2. Infinite Computing: Your mobile phone processor is a supercomputer from 20 years ago. Better yet, it’s connected to the cloud and enables near-infinite computing. Combined with sensors, this allows robots to have situational awareness and "comprehend" contextual information in real time.
  3. 3D Printed Parts: Smart design software and 3D printing technologies are allowing entrepreneurs to rapidly design, prototype and build novel robots and test them in the market before committing to production.
  4. Open-Source Movement: There is a massive online open-source movement sharing designs, posting software updates, answering questions and more. Whatever expertise you need you can find online, 24x7, for free. Post a question, get it answered.

Wednesday, November 05, 2014

Reconciling May Yield Unwanted Surprise!

For the 8 million-plus taxpayers who purchased health insurance on the Exchange (now called Marketplace) there may be an unwelcome surprise awaiting them when they file their 2014 income tax returns.  The amount they paid for insurance was reduced by an “Advanced Premium Tax Credit”.  That credit was based on some assumptions.  For many (receiving a raise; a new job; getting married; getting divorced, etc.) factors resulting in those assumptions have changed.  Their eligibility for the credit gets reconciled on their 2014 income tax returns.  The result can be in a reduced refund or increase in balance due.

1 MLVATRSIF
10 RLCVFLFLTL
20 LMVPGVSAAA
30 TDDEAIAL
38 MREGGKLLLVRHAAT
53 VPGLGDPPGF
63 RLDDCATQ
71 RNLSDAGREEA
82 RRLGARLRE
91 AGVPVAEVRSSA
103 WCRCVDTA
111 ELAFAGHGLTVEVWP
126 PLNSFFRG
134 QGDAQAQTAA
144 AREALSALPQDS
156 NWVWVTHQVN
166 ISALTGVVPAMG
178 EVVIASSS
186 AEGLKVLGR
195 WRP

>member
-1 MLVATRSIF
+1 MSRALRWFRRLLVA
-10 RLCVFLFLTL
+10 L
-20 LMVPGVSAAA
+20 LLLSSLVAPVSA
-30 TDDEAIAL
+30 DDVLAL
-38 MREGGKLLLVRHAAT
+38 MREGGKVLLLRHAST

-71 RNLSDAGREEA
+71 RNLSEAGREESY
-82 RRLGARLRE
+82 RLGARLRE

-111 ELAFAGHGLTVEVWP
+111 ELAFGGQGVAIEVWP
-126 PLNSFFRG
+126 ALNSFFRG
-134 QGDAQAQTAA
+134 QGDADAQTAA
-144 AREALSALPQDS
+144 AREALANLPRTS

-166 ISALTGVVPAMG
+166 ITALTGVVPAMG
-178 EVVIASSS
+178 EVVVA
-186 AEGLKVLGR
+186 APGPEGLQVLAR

Additionally, the reconciling process is complicated.  So for many who have been self-filing, they may now require professional help for a fee.

Tuesday, September 23, 2014

Treasury moves to curb tax inversions

Treasury moves to curb tax inversions

Scott Grannis opines there is a better option:

Thursday, September 04, 2014

Many databases containing credit card numbers compromised

The most relevant point is that the owners of the compromised servers were not aware.

Copy/paste above into your browser.

Wednesday, September 03, 2014

Thursday, May 15, 2014

Double Login Increases Security